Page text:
Publication Date

Spring 4-23-2017

Document Type

Capstone project: Open access

Degree Name

MA Leadership Studies

Department

Leadership Studies

Abstract

The island of Cyprus has been split in two for more than four decades. In 1974, Turkey invaded Cyprus and occupied the northern third of the country, which it still controls today. Prior to the occupation, the two main ethnic communities, Greek Cypriots and Turkish Cypriots, coexisted in peace, often living side by side for generations under various occupations, most notably the Ottoman Turkish and British periods. The conflict displaced about 160,000 Greek Cypriots from the north and 50,000 Turkish Cypriots from the south, most of whom had to flee their homes with nothing more than the clothes on their back. Fueled by nationalism rather than religious tensions, these events permanently shaped Cyprus, and the country remains divided to this day.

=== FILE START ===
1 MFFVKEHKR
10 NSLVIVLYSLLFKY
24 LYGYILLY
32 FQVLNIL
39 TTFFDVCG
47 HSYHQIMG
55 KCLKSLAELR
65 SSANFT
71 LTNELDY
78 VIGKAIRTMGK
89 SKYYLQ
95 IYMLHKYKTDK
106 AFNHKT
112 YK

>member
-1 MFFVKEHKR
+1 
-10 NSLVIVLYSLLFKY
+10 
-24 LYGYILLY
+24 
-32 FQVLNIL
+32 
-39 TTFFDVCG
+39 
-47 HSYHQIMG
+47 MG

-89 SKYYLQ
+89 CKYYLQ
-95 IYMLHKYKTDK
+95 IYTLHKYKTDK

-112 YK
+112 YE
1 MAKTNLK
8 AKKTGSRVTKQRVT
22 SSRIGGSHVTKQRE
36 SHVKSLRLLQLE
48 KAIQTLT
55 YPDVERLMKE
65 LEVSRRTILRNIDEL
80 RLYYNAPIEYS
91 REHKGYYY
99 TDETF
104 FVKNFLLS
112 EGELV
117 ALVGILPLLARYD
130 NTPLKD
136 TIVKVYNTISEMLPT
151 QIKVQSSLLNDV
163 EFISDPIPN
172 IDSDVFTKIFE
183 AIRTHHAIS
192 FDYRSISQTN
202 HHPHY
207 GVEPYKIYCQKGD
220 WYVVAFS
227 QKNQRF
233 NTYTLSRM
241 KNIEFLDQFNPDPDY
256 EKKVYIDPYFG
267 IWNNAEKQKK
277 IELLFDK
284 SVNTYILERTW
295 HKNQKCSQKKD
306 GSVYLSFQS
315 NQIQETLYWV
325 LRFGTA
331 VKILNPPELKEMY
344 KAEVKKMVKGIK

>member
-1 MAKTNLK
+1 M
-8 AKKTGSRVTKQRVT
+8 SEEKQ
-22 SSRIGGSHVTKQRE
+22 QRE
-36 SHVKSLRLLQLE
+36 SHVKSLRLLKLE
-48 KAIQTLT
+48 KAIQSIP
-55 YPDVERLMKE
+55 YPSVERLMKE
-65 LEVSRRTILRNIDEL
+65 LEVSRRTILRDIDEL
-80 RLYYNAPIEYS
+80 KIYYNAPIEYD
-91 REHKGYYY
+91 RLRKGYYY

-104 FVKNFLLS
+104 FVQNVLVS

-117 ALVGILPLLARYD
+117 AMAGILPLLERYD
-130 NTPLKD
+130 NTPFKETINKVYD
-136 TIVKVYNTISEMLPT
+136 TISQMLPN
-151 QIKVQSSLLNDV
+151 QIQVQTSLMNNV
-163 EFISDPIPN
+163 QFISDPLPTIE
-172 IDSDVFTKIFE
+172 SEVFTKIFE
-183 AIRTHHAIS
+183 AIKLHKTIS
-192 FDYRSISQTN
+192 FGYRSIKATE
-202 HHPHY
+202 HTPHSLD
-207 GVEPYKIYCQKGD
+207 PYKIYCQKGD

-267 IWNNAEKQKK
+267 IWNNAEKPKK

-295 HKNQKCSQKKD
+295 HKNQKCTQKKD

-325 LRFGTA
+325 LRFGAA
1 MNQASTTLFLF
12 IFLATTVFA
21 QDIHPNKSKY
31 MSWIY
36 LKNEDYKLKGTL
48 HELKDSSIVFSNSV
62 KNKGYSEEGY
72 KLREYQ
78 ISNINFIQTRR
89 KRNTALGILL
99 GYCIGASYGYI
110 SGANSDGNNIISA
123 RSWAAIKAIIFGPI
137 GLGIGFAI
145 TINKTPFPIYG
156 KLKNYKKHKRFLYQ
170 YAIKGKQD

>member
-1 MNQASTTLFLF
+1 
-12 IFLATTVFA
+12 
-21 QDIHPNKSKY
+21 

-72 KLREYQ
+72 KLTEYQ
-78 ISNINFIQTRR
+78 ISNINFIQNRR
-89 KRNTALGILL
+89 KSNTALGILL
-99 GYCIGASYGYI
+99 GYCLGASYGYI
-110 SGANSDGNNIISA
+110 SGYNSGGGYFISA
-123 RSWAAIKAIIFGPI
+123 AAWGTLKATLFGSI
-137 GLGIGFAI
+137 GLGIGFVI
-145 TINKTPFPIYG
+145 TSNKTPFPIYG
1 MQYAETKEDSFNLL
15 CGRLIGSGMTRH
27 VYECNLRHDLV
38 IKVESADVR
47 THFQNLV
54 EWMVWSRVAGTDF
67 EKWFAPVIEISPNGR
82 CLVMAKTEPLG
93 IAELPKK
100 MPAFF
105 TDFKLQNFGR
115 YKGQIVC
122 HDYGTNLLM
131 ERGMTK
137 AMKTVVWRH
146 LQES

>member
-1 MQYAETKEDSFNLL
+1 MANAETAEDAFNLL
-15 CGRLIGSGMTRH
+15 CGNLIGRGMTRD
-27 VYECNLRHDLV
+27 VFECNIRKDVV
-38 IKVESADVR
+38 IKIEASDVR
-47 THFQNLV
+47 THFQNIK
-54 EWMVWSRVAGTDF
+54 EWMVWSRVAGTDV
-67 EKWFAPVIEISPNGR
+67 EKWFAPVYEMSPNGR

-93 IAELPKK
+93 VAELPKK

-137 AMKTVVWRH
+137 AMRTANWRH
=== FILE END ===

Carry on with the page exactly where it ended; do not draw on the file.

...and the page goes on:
Existing research on the conflict focuses on intercommunal violence, rebellion against occupying powers, and intervention by foreign powers but does not explore the motivations behind the conflict between Greek Cypriots and Turkish Cypriots. This research explores the Cyprus problem through theories of ethnic nationalism, identity formation, and leadership styles of community members.

All external proposals to bring peace to Cyprus have failed. Foreign powers, particularly the United Nations and the guarantor powers of Greece, Turkey, and Great Britain, have continually attempted to exert their influence on Cyprus for their own ends. Any solution must come from the people of Cyprus.

This significance of this research is that it may enhance awareness of the Cyprus problem as a whole and provide a different angle in which to study the conflict with hope for a potential solution.

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